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Summary: If you can work and don’t, you shouldn’t eat.

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Emotional Blackmail by Fr. Emmerich Vogt, O.P.

Something I always like to cover in my missions is the role of feelings and emotions in our moral lives. Someone just gave me a copy of a book by Susan Forward, Emotional Blackmail.

It’s about those who prey upon people’s emotions as a form of manipulation. Such people are masters of knowing how to win from their victims what they want.

A typical example I give is the person who shows up at the rectory to receive a free handout, someone who portrays himself as desperate for some Christian charity. He obviously wouldn’t go to an Apple store or to a Ford Motors dealer for

a free handout. It is those who work in the name of Christ, i.e. those who minister from churches, who are easy prey to this emotional blackmail.

I jokingly tell people that such manipulators learn their skills from street people conventions, where they learn what tools of manipulation are currently in vogue and which churches are easy prey.

But there is some truth to this, for it often happens that they come with the same modus operandi. One year the tactic was having a relationship with a Vietnam veteran.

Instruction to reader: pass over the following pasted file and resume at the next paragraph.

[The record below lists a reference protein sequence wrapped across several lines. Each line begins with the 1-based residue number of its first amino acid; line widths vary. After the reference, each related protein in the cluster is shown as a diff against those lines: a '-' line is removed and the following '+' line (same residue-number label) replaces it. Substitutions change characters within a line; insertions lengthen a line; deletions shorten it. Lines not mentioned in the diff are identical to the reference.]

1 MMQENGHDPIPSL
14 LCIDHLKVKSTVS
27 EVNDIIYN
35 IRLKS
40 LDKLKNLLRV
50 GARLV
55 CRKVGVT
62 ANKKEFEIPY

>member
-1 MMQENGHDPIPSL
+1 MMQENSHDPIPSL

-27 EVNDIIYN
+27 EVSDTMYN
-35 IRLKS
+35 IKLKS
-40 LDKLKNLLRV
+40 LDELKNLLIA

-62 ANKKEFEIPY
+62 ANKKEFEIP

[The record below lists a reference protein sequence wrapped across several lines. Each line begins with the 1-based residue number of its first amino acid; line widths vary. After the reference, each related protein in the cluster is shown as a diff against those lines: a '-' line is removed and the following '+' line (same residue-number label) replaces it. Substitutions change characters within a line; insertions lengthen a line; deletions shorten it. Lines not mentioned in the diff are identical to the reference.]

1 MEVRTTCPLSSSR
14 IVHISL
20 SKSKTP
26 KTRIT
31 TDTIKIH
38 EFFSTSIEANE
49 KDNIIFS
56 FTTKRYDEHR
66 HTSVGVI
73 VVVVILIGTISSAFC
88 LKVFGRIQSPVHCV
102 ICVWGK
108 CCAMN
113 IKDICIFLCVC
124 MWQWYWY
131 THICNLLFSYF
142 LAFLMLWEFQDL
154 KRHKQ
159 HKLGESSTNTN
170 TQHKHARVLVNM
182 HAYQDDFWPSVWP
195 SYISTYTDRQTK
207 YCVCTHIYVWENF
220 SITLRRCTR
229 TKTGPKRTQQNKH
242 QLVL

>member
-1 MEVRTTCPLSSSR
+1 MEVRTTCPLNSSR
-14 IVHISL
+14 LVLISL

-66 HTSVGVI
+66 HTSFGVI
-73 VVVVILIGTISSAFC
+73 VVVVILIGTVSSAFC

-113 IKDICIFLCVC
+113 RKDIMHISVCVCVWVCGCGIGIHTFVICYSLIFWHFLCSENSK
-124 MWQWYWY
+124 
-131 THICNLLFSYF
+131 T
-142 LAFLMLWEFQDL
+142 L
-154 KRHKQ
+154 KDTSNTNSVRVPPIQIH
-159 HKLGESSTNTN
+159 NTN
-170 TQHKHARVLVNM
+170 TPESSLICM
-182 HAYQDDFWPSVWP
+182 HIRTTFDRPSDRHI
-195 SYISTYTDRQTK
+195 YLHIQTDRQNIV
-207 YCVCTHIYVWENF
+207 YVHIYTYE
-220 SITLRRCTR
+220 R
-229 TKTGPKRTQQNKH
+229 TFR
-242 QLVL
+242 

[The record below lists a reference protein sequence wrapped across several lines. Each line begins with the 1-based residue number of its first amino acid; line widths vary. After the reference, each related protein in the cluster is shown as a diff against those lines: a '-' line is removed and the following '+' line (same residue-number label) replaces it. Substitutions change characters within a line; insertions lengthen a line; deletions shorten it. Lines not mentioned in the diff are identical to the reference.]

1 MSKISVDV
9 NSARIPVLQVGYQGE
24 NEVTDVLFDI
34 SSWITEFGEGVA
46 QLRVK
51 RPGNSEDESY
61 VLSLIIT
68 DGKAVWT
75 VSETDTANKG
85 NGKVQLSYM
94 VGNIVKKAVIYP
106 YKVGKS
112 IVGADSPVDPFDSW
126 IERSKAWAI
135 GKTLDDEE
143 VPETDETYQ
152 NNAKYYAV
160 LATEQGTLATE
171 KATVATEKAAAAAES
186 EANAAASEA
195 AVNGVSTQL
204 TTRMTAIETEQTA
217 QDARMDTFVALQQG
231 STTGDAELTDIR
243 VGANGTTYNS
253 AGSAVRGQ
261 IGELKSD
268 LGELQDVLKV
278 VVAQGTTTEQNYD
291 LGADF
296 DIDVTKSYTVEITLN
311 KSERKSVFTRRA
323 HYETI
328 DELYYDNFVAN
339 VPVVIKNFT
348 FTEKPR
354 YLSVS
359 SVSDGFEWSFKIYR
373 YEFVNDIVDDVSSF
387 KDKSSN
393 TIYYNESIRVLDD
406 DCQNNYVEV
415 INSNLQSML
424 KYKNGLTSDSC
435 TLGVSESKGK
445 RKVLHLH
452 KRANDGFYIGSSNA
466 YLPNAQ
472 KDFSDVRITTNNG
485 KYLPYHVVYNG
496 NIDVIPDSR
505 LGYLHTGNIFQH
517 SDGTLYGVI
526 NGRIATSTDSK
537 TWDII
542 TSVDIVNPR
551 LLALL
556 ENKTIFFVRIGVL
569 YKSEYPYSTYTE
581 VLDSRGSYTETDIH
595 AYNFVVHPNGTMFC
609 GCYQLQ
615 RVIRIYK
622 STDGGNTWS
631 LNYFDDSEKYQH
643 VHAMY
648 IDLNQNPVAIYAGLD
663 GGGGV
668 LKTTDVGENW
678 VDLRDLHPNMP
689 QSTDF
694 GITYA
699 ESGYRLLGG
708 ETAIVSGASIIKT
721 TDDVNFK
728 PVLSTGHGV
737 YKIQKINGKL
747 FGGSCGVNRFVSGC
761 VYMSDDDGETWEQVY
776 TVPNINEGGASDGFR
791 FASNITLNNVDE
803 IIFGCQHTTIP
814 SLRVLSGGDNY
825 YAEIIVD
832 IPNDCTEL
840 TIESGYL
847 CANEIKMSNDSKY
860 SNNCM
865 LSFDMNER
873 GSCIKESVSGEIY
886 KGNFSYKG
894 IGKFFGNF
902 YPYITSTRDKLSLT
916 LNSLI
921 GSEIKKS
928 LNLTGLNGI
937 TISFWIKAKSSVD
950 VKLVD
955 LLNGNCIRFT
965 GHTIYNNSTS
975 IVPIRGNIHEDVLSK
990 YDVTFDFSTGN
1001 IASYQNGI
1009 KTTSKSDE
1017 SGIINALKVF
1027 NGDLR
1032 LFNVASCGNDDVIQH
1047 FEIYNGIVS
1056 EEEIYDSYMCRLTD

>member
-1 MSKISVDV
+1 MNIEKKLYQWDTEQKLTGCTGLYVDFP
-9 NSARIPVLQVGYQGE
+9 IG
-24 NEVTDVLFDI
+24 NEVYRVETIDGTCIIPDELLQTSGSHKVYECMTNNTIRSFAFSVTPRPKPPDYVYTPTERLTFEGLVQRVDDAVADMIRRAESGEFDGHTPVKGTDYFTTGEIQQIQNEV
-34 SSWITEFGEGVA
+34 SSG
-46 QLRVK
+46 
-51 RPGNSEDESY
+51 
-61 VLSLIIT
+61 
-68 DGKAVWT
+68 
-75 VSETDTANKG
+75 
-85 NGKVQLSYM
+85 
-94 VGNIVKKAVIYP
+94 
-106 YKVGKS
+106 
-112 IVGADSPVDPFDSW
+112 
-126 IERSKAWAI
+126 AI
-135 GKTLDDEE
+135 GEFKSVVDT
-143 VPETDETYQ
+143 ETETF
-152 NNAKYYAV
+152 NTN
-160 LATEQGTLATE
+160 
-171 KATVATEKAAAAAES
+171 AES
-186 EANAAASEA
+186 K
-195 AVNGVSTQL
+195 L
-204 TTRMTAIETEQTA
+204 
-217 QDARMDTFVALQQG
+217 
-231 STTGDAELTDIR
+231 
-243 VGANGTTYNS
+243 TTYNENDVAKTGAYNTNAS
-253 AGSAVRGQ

At that time there was a lot of sympathy generated for the veterans, and rightly so. The street people convention presented the attendees with some scenarios of manipulation relating to the Vietnam veteran tool.

Thus one day when it was my turn to be on duty in the parish, I encountered one such emotional blackmailer. “Hello, Father, my name is Johnny and I live in a little apartment across the street”—lie number one. Why would he tell me where he lived? Because I don’t recognize him as a parishioner, so why would he come to us for a handout?

Because he lives in our neighborhood. Are you starting to feel responsible for his well-being? After all, the Bible teaches, “Love your neighbor.” Make no mistake, manipulators who come to the church for a free handout know their Bible. It, too, can be a tool of manipulation!

Second, he doesn’t have a job right now, he tells me. At street people conventions the attendees are trained: “Don’t portray yourself as a lazy bum who doesn’t want to work!” So the guy explains, “My company downsized“—lie number two. Smells like convention advice to me. “And”, he

continues (now get this),

“I’ve taken in a Vietnam veteran”—lie number three, meant to bring on the sympathy. Poor man, lost his job to downsizing, but is he wallowing in self-pity? No—he’s thinking of others, in this case a Vietnam veteran with whom he graciously shares his apartment. Wow, what

kindness.

What Christian wouldn’t want to help someone in his predicament? The truth is, however, he’s lying. The scenario he paints is a typical one.

And so over the years I’ve had to come up with a test. If they don’t pass my test, I can’t help these people. So I politely ask:

1. “Can I get hold of your family members who can help you?” He has none! Sad, indeed.

2. “What about some of your friends who might be able to help you?” He has none. Terribly sad to be all alone in the world.

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